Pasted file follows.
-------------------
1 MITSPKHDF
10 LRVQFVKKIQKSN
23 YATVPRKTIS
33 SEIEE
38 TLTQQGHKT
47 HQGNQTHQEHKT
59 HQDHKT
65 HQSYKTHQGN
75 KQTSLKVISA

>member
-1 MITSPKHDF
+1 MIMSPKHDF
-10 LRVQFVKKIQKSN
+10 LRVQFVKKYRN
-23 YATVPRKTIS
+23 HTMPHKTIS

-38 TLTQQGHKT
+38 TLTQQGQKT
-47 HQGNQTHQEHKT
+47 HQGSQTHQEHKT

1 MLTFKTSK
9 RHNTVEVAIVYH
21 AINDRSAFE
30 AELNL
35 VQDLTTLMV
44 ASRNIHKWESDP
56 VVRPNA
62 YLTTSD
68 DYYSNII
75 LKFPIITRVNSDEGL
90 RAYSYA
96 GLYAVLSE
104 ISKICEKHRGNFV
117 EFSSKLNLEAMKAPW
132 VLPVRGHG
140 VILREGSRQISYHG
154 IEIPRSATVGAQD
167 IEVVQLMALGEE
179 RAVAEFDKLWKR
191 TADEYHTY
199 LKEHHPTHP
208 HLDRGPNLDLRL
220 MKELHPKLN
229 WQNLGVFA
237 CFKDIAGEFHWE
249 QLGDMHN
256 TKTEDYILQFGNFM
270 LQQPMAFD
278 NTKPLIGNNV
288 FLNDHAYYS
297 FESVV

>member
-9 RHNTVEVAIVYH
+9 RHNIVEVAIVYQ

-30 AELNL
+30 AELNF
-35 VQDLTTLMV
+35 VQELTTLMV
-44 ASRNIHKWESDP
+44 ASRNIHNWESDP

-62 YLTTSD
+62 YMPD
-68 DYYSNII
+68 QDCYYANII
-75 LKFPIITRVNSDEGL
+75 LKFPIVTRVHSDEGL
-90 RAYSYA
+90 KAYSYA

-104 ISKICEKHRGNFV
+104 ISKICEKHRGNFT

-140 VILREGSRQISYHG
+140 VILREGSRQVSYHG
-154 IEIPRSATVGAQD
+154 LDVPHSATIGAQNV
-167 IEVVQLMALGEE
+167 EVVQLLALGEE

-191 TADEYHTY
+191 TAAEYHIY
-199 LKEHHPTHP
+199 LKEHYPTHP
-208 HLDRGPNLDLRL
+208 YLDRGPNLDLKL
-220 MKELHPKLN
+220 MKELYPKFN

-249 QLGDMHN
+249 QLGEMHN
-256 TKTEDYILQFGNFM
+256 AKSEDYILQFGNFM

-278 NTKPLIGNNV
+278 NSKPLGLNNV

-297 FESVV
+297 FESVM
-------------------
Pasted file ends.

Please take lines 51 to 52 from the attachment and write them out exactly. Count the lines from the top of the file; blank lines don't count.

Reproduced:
297 FESVV

>member